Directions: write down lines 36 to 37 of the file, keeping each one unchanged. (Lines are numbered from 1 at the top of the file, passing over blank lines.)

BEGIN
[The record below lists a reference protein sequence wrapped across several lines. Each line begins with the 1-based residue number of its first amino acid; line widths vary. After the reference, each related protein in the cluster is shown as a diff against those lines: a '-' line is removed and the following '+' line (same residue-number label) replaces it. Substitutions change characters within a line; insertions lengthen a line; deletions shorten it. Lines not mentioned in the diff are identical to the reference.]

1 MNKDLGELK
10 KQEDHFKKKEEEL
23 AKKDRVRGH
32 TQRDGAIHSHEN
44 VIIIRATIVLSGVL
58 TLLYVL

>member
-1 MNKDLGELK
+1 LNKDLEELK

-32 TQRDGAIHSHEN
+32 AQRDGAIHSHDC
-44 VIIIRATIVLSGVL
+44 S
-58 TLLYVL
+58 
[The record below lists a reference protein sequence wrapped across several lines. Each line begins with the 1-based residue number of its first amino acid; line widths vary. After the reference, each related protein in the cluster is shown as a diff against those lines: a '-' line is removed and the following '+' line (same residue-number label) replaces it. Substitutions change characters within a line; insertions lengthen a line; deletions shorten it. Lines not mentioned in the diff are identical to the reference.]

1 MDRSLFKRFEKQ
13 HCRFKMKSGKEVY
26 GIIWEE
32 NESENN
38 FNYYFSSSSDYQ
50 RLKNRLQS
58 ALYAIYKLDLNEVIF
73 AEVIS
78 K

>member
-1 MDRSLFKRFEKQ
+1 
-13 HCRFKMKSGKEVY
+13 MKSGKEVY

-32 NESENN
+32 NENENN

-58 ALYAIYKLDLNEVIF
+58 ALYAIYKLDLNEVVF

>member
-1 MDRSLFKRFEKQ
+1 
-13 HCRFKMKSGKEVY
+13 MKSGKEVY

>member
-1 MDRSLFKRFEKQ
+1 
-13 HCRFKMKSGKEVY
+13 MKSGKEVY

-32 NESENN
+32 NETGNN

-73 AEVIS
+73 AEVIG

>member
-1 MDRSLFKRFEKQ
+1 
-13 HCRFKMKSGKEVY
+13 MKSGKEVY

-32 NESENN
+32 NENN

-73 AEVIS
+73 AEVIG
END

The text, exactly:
>member
-1 MDRSLFKRFEKQ